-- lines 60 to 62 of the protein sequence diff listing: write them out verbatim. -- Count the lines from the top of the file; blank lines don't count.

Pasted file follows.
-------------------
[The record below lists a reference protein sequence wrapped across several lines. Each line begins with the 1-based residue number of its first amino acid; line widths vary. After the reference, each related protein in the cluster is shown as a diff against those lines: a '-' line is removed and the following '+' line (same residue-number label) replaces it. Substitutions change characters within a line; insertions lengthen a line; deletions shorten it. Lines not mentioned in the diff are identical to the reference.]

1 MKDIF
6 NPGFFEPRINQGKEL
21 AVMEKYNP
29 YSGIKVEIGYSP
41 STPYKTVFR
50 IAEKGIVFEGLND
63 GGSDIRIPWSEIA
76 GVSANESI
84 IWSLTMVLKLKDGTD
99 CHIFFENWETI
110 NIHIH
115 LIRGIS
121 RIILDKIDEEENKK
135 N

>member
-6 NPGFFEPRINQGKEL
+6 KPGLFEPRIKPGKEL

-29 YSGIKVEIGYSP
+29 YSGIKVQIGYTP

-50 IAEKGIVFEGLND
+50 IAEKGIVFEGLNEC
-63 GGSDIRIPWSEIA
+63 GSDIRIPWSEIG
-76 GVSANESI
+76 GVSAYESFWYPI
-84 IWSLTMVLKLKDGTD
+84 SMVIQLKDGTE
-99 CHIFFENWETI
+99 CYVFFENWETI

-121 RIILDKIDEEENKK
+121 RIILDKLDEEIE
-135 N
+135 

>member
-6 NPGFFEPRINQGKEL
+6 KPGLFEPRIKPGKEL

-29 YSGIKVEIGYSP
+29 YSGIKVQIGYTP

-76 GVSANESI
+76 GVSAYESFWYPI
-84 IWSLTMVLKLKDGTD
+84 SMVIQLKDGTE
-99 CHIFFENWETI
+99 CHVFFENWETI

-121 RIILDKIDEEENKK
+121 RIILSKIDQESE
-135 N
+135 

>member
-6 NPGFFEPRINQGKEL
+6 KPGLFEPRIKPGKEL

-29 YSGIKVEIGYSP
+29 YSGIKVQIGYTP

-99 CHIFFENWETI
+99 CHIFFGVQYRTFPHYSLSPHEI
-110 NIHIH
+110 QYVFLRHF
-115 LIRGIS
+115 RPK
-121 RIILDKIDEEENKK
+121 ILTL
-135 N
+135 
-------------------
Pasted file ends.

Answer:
+115 RPK
-121 RIILDKIDEEENKK
+121 ILTL